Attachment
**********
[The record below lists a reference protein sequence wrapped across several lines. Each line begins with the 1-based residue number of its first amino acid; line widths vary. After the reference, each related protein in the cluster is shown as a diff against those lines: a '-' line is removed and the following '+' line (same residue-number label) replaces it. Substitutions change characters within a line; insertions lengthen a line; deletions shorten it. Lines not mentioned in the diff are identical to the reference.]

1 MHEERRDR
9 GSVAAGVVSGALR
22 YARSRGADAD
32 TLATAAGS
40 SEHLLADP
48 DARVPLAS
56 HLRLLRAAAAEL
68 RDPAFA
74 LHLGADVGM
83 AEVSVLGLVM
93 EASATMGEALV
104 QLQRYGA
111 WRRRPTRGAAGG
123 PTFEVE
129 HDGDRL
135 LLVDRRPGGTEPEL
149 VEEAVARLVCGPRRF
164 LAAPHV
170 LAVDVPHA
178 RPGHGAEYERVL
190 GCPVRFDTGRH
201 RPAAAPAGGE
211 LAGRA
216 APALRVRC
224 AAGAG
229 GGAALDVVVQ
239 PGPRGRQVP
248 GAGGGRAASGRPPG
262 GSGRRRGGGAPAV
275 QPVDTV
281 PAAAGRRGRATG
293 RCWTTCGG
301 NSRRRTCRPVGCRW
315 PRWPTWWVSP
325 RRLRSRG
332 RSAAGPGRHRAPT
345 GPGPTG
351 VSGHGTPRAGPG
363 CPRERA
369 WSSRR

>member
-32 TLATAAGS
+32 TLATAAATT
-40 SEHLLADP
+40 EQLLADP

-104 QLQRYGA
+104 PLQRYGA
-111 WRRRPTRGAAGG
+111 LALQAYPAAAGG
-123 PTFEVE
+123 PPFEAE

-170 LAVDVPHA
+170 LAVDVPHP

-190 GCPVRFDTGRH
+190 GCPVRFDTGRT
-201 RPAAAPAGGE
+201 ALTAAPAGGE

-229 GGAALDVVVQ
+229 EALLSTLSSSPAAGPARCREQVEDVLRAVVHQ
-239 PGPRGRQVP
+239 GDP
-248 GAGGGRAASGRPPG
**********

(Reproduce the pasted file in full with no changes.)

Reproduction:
[The record below lists a reference protein sequence wrapped across several lines. Each line begins with the 1-based residue number of its first amino acid; line widths vary. After the reference, each related protein in the cluster is shown as a diff against those lines: a '-' line is removed and the following '+' line (same residue-number label) replaces it. Substitutions change characters within a line; insertions lengthen a line; deletions shorten it. Lines not mentioned in the diff are identical to the reference.]

1 MHEERRDR
9 GSVAAGVVSGALR
22 YARSRGADAD
32 TLATAAGS
40 SEHLLADP
48 DARVPLAS
56 HLRLLRAAAAEL
68 RDPAFA
74 LHLGADVGM
83 AEVSVLGLVM
93 EASATMGEALV
104 QLQRYGA
111 WRRRPTRGAAGG
123 PTFEVE
129 HDGDRL
135 LLVDRRPGGTEPEL
149 VEEAVARLVCGPRRF
164 LAAPHV
170 LAVDVPHA
178 RPGHGAEYERVL
190 GCPVRFDTGRH
201 RPAAAPAGGE
211 LAGRA
216 APALRVRC
224 AAGAG
229 GGAALDVVVQ
239 PGPRGRQVP
248 GAGGGRAASGRPPG
262 GSGRRRGGGAPAV
275 QPVDTV
281 PAAAGRRGRATG
293 RCWTTCGG
301 NSRRRTCRPVGCRW
315 PRWPTWWVSP
325 RRLRSRG
332 RSAAGPGRHRAPT
345 GPGPTG
351 VSGHGTPRAGPG
363 CPRERA
369 WSSRR

>member
-32 TLATAAGS
+32 TLATAAATT
-40 SEHLLADP
+40 EQLLADP

-104 QLQRYGA
+104 PLQRYGA
-111 WRRRPTRGAAGG
+111 LALQAYPAAAGG
-123 PTFEVE
+123 PPFEAE

-170 LAVDVPHA
+170 LAVDVPHP

-190 GCPVRFDTGRH
+190 GCPVRFDTGRT
-201 RPAAAPAGGE
+201 ALTAAPAGGE

-229 GGAALDVVVQ
+229 EALLSTLSSSPAAGPARCREQVEDVLRAVVHQ
-239 PGPRGRQVP
+239 GDP
-248 GAGGGRAASGRPPG